‘We need an explanation’ - anger as county council says measure to ease town gridlock is ‘undeliverable’
PUBLISHED: 11:33 19 March 2019 | UPDATED: 20:18 19 March 2019
Serious questions have been asked by councillors about why an expected road improvement tied to housing growth in Dereham has been deemed “undeliverable”.
Plans to introduce a signalised roundabout at Tavern Lane were put forward in a transport study, produced by Breckland Council in consultation with Dereham Town Council and Norfolk County Council (NCC).
The Dereham Transport Study identified the highways changes required if housing growth in the Breckland Local Plan was to be approved.
But the county council said the Dereham Network Improvement Strategy, approved at a transport committee meeting earlier this month, found the Tavern Lane roundabout would “involve significant third party land and so is not considered deliverable by the highway authority.”
And town councillors have now written to the county council to demand an explanation.
An email to NCC, sent on behalf of the town council, by clerk Tony Needham, said: “It is unfortunate the county council was unable to properly assess the transport study when it was produced or before the housing growth in Dereham was approved.”
He invited a representative to attend their April town council meeting to explain “how [they] intend to address this mistake by identifying alternative schemes.”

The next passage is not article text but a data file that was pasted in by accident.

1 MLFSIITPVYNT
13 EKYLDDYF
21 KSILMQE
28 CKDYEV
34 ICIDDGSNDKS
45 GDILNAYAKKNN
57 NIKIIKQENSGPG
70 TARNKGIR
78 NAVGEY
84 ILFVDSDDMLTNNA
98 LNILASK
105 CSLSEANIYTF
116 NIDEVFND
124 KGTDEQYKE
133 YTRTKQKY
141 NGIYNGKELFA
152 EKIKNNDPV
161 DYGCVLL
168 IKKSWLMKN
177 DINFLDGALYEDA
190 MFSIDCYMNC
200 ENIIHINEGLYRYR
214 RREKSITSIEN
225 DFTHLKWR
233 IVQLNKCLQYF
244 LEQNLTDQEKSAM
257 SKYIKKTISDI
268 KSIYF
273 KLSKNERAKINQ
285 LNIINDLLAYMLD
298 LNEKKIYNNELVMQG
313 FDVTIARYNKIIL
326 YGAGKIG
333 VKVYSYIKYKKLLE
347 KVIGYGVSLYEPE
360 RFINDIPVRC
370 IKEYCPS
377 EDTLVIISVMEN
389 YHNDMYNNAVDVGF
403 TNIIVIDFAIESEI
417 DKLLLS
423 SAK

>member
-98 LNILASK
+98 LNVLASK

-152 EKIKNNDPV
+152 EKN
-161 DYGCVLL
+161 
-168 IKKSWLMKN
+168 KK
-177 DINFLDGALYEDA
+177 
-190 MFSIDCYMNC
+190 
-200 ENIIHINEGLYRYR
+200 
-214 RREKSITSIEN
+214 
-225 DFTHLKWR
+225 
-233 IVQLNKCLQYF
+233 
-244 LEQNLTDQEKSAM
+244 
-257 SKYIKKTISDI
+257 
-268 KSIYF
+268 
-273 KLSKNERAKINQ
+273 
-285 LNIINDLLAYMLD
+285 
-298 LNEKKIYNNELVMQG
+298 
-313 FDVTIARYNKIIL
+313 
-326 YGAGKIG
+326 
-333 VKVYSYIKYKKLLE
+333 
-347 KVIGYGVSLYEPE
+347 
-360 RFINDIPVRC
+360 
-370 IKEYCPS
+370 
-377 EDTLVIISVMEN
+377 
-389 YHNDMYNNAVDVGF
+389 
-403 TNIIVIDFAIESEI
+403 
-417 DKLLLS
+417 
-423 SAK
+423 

Labour town councillor Harry Clarke said: “There are serious questions to answer. We need an explanation as to why areas of the study turned out to be undeliverable.”
He added: “This issue is important for future generations.”
Green councillor Philip Morton added: “I think if people had known at the time, their decision might have been different.”
Mayor Hilary Bushell called the decision “disappointing”, while Conservative councillor Kate Millbank said traffic in Dereham “had been a nightmare for years.”
A town council spokesman said: “There is no plan to mitigate traffic growth in Dereham.
“If, as predicted, congestion gets worse in the next seven years, people will stop visiting, businesses will be reluctant to locate to a gridlocked town, and quality of life will be reduced.”
An NCC spokesman said: “We must focus on improvements that are deliverable, answer a clear need and have funding available to take forward.
“We have been working very closely with local people, including the town council, and have swiftly completed several improvements that were identified in the district council study in 2016, and our Dereham Network Improvement Strategy 2018/19.”